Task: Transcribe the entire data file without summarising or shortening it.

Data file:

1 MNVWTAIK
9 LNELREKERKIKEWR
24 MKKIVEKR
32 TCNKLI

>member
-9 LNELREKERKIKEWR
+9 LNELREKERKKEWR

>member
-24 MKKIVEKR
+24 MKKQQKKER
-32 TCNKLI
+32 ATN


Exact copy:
1 MNVWTAIK
9 LNELREKERKIKEWR
24 MKKIVEKR
32 TCNKLI

>member
-9 LNELREKERKIKEWR
+9 LNELREKERKKEWR

>member
-24 MKKIVEKR
+24 MKKQQKKER
-32 TCNKLI
+32 ATN